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Yusuf Ibrahim

Yusuf Ibrahim

2 years ago

How to sell 10,000 NFTs on OpenSea for FREE (Puppeteer/NodeJS)

So you've finished your NFT collection and are ready to sell it. Except you can't figure out how to mint them! Not sure about smart contracts or want to avoid rising gas prices. You've tried and failed with apps like Mini mouse macro, and you're not familiar with Selenium/Python. Worry no more, NodeJS and Puppeteer have arrived!

Learn how to automatically post and sell all 1000 of my AI-generated word NFTs (Nakahana) on OpenSea for FREE!

My NFT project — Nakahana |

NOTE: Only NFTs on the Polygon blockchain can be sold for free; Ethereum requires an initiation charge. NFTs can still be bought with (wrapped) ETH.

If you want to go right into the code, here's the GitHub link: https://github.com/Yusu-f/nftuploader

Let's start with the knowledge and tools you'll need.

What you should know

You must be able to write and run simple NodeJS programs. You must also know how to utilize a Metamask wallet.

Tools needed

  • NodeJS. You'll need NodeJs to run the script and NPM to install the dependencies.
  • Puppeteer – Use Puppeteer to automate your browser and go to sleep while your computer works.
  • Metamask – Create a crypto wallet and sign transactions using Metamask (free). You may learn how to utilize Metamask here.
  • Chrome – Puppeteer supports Chrome.

Let's get started now!

Starting Out

Clone Github Repo to your local machine. Make sure that NodeJS, Chrome, and Metamask are all installed and working. Navigate to the project folder and execute npm install. This installs all requirements.

Replace the “extension path” variable with the Metamask chrome extension path. Read this tutorial to find the path.

Substitute an array containing your NFT names and metadata for the “arr” variable and the “collection_name” variable with your collection’s name.

Run the script.

After that, run node nftuploader.js.

Open a new chrome instance (not chromium) and Metamask in it. Import your Opensea wallet using your Secret Recovery Phrase or create a new one and link it. The script will be unable to continue after this but don’t worry, it’s all part of the plan.

Next steps

Open your terminal again and copy the route that starts with “ws”, e.g. “ws:/localhost:53634/devtools/browser/c07cb303-c84d-430d-af06-dd599cf2a94f”. Replace the path in the connect function of the nftuploader.js script.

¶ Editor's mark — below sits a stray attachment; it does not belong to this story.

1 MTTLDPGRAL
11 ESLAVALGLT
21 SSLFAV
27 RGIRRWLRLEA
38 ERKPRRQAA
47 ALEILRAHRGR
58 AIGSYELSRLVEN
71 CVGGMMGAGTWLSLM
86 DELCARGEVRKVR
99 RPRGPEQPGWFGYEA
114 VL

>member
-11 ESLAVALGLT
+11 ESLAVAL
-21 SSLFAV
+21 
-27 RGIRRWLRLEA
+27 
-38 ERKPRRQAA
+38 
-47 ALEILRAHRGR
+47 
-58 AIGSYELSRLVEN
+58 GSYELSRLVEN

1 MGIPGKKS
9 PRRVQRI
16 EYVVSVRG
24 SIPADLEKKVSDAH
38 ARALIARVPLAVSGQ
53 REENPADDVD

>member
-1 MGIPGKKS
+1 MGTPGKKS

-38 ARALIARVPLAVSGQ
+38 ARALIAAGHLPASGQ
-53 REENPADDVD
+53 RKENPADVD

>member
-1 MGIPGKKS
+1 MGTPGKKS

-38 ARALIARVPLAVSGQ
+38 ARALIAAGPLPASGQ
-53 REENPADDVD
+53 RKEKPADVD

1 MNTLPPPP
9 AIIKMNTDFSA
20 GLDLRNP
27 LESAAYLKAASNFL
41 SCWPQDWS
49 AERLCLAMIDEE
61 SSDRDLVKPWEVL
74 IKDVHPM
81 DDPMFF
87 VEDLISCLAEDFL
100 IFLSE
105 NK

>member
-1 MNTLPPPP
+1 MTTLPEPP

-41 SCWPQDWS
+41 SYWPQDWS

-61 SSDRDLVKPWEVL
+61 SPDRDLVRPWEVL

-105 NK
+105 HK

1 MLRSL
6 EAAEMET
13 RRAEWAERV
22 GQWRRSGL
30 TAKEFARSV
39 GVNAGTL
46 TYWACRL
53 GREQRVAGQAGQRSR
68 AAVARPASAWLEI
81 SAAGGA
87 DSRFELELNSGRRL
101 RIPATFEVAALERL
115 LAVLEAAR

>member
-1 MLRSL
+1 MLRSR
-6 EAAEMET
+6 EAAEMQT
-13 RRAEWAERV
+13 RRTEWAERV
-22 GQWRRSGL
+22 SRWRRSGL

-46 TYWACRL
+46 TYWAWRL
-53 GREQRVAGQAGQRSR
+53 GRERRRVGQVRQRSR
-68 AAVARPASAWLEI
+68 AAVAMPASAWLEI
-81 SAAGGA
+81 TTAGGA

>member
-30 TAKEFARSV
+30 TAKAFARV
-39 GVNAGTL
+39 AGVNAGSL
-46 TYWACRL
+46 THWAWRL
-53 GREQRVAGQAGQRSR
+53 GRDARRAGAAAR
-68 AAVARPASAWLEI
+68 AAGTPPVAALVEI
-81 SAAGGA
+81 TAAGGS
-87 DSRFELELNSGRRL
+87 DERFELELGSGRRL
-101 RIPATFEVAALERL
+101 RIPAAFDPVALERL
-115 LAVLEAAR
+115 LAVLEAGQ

const browser = await puppeteer.connect({ browserWSEndpoint: "ws://localhost:58533/devtools/browser/d09307b4-7a75-40f6-8dff-07a71bfff9b3", defaultViewport: null });

Rerun node nftuploader.js. A second tab should open in THE SAME chrome instance, navigating to your Opensea collection. Your NFTs should now start uploading one after the other! If any errors occur, the NFTs and errors are logged in an errors.log file.

Error Handling

The errors.log file should show the name of the NFTs and the error type. The script has been changed to allow you to simply check if an NFT has already been posted. Simply set the “searchBeforeUpload” setting to true.

We're done!

If you liked it, you can buy one of my NFTs! If you have any concerns or would need a feature added, please let me know.

Thank you to everyone who has read and liked. I never expected it to be so popular.

More on Web3 & Crypto

CyberPunkMetalHead

CyberPunkMetalHead

1 year ago

195 countries want Terra Luna founder Do Kwon

Interpol has issued a red alert on Terraform Labs' CEO, South Korean prosecutors said.

After the May crash of Terra Luna revealed tax evasion issues, South Korean officials filed an arrest warrant for Do Kwon, but he is missing.

Do Kwon is now a fugitive in 195 countries after Seoul prosecutors placed him to Interpol's red list. Do Kwon hasn't commented since then. The red list allows any country's local authorities to apprehend Do Kwon.

Do Dwon and Terraform Labs were believed to have moved to Singapore days before the $40 billion wipeout, but Singapore authorities said he fled the country on September 17. Do Kwon tweeted that he wasn't on the run and cited privacy concerns.

Do Kwon was not on the red list at the time and said he wasn't "running," only to reply to his own tweet saying he hasn't jogged in a while and needed to trim calories.

Whether or not it makes sense to read too much into this, the reality is that Do Kwon is now on Interpol red list, despite the firmly asserts on twitter that he does absolutely nothing to hide.